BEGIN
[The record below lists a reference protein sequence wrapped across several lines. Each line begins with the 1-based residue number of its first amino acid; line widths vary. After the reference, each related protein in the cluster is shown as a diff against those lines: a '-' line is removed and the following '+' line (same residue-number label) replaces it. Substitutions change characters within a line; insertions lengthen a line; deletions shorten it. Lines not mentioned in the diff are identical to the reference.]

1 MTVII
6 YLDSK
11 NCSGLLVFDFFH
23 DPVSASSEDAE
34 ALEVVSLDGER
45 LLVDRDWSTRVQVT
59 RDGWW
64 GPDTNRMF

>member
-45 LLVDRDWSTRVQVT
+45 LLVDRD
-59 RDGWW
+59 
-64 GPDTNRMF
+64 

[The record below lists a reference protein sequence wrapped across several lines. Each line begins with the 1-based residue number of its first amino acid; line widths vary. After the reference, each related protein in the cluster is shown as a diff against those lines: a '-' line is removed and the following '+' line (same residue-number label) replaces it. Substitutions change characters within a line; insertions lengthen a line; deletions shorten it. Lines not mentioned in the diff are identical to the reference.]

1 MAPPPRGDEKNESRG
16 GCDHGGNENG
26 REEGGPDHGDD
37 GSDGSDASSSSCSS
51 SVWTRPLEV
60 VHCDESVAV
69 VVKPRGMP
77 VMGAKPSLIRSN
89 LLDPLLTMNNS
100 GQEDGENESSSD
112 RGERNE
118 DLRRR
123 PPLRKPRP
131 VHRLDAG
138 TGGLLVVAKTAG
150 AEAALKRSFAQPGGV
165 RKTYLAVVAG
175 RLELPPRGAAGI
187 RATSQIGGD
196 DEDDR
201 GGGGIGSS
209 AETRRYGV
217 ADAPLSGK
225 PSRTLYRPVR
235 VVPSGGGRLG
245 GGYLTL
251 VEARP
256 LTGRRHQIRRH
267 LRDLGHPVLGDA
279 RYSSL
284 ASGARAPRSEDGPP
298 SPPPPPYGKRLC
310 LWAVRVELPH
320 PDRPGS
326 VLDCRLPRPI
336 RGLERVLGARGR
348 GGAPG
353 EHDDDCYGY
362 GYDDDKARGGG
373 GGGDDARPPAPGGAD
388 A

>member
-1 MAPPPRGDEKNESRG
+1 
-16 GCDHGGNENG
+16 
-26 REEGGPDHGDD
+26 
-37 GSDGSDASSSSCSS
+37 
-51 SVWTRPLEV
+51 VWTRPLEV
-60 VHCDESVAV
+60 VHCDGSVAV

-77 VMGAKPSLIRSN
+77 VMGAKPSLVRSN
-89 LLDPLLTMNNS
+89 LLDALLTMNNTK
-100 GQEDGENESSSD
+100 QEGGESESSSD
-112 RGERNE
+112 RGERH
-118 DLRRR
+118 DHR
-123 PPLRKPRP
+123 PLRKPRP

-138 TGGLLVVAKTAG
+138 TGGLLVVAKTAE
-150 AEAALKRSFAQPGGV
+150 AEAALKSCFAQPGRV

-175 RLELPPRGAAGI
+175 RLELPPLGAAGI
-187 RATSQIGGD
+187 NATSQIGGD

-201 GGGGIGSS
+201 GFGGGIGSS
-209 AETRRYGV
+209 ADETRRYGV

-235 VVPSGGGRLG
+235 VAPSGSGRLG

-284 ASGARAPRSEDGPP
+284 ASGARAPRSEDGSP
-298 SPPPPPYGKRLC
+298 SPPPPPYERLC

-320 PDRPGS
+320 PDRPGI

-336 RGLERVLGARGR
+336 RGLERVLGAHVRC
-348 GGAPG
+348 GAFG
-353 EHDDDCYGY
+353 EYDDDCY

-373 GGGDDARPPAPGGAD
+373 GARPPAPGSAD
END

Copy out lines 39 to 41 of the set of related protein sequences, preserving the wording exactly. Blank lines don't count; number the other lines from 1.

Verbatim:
209 AETRRYGV
217 ADAPLSGK
225 PSRTLYRPVR